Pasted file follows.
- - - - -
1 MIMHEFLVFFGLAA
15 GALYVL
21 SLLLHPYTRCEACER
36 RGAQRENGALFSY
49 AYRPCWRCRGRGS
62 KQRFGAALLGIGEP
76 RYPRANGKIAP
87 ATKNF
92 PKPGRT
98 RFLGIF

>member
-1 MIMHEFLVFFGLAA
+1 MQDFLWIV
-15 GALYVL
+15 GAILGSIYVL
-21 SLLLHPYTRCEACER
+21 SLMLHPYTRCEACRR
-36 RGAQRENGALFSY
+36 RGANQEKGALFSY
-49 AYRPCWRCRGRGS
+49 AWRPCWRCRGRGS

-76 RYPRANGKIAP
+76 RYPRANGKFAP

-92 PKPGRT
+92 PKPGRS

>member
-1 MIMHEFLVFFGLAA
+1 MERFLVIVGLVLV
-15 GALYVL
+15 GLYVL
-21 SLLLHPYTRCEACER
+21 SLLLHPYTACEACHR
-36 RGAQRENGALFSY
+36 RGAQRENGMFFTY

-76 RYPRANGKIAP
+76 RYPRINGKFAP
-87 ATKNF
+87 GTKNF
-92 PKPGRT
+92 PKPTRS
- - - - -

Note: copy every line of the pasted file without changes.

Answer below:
1 MIMHEFLVFFGLAA
15 GALYVL
21 SLLLHPYTRCEACER
36 RGAQRENGALFSY
49 AYRPCWRCRGRGS
62 KQRFGAALLGIGEP
76 RYPRANGKIAP
87 ATKNF
92 PKPGRT
98 RFLGIF

>member
-1 MIMHEFLVFFGLAA
+1 MQDFLWIV
-15 GALYVL
+15 GAILGSIYVL
-21 SLLLHPYTRCEACER
+21 SLMLHPYTRCEACRR
-36 RGAQRENGALFSY
+36 RGANQEKGALFSY
-49 AYRPCWRCRGRGS
+49 AWRPCWRCRGRGS

-76 RYPRANGKIAP
+76 RYPRANGKFAP

-92 PKPGRT
+92 PKPGRS

>member
-1 MIMHEFLVFFGLAA
+1 MERFLVIVGLVLV
-15 GALYVL
+15 GLYVL
-21 SLLLHPYTRCEACER
+21 SLLLHPYTACEACHR
-36 RGAQRENGALFSY
+36 RGAQRENGMFFTY

-76 RYPRANGKIAP
+76 RYPRINGKFAP
-87 ATKNF
+87 GTKNF
-92 PKPGRT
+92 PKPTRS